>Even disregarding the later, I will tell you what I logically conclude from
>this. I have been asking myself if these footprints could have been
>produced underwater and I have concluded probably not. The reason is that
>there are footprints from many different dinosaurs of different sizes. It
>seems to me that the water depth has to be just right for a dinosaur to be
>swimming along and leave a trail of prints and that same water depth will
>not allow for smaller or larger dinosaurs to efficiently leave prints. I
>would have to propose wildly changing depths of water over time in order to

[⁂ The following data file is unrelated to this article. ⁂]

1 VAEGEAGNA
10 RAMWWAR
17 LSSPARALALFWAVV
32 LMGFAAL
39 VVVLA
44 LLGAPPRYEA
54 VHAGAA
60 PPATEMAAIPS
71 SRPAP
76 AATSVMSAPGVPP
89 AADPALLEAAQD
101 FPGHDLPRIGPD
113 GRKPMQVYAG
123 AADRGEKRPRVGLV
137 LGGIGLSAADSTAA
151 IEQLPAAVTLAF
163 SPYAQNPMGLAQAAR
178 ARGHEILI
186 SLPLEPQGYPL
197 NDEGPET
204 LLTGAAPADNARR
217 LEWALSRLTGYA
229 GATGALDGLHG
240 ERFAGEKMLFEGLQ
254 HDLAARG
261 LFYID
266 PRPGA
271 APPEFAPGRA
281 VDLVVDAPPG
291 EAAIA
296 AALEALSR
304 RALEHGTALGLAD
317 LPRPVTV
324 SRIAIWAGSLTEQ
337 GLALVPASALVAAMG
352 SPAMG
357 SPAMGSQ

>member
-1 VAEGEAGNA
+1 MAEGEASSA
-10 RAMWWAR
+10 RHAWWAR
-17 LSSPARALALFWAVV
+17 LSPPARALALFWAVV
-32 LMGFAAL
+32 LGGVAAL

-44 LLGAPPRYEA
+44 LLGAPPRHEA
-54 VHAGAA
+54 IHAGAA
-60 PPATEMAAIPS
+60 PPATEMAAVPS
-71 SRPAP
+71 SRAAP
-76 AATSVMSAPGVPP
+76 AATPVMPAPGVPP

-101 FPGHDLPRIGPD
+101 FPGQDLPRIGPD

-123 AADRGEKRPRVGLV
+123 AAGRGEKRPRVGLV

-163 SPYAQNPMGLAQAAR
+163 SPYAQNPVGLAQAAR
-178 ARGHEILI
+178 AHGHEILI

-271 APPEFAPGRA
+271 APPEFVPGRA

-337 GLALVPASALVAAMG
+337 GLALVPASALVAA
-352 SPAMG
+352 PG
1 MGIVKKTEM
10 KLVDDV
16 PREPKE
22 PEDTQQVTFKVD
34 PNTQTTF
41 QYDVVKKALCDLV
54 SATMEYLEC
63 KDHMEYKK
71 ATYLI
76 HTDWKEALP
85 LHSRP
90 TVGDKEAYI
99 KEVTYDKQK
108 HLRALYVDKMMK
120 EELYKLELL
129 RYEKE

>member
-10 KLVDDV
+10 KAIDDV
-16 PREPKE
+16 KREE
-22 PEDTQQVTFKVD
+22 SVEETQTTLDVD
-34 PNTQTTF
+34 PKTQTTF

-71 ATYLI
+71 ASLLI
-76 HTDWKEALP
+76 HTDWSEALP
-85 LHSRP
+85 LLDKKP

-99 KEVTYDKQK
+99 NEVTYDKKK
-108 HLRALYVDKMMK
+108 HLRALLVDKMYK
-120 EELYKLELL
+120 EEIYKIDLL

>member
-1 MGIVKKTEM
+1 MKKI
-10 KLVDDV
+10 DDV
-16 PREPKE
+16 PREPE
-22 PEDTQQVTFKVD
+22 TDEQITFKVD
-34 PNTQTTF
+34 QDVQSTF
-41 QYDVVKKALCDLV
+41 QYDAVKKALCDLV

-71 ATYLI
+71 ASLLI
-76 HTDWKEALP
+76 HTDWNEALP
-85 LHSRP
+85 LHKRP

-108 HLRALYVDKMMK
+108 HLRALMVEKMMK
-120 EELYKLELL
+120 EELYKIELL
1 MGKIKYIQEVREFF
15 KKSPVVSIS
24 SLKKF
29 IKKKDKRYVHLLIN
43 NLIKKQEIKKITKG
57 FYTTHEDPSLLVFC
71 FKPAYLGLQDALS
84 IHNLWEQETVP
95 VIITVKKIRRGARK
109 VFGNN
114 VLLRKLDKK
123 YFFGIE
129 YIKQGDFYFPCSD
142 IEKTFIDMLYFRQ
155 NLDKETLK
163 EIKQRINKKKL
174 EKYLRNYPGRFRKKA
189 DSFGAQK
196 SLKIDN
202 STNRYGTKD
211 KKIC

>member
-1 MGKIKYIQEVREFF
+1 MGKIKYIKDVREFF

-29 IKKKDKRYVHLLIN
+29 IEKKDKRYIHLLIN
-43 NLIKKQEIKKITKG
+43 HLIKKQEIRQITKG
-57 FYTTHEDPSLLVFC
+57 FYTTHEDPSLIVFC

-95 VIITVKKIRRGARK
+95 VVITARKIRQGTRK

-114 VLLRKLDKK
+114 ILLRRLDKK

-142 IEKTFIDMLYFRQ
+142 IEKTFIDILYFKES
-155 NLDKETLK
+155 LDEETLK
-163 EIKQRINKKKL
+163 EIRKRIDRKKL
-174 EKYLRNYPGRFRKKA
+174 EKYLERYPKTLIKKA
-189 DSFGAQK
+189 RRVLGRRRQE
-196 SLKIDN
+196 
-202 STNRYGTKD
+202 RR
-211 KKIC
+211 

>account for the variety of prints. Is my logic way off, the only thing I
>can come up with otherwise is that all the prints were made by the same
>animal but at different times at different depths of water (thus the weight
>placed on the sediment varied giving what appears to be different prints).
>Anyway, I thought this particular discovery might be worth keeping an
>eye on for future developments.
The dinosaur tracks are entirely unrelated to the Permian Coconino tracks
we have discussed previously. The dinos are not walking on cross beds, as
the Permian amphibians/reptiles were, but on flat bedding planes; thus the
arguments related to water depth and other features cannot apply here.
Also, the trackways do not show the dinosaurs to be walking sideways, as
the Coconino trackways do, a feature difficult to explain in any
circumstance other than in water.